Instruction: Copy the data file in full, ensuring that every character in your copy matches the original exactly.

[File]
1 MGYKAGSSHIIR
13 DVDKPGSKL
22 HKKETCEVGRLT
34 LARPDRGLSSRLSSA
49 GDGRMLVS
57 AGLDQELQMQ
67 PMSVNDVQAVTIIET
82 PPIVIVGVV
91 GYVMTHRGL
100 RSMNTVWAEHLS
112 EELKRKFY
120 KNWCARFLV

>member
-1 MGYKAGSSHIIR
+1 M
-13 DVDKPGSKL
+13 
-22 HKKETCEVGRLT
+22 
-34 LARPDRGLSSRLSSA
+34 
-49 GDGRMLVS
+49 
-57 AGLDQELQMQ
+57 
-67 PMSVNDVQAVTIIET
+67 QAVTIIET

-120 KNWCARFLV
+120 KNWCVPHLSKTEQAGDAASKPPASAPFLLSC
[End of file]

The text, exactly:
1 MGYKAGSSHIIR
13 DVDKPGSKL
22 HKKETCEVGRLT
34 LARPDRGLSSRLSSA
49 GDGRMLVS
57 AGLDQELQMQ
67 PMSVNDVQAVTIIET
82 PPIVIVGVV
91 GYVMTHRGL
100 RSMNTVWAEHLS
112 EELKRKFY
120 KNWCARFLV

>member
-1 MGYKAGSSHIIR
+1 M
-13 DVDKPGSKL
+13 
-22 HKKETCEVGRLT
+22 
-34 LARPDRGLSSRLSSA
+34 
-49 GDGRMLVS
+49 
-57 AGLDQELQMQ
+57 
-67 PMSVNDVQAVTIIET
+67 QAVTIIET

-120 KNWCARFLV
+120 KNWCVPHLSKTEQAGDAASKPPASAPFLLSC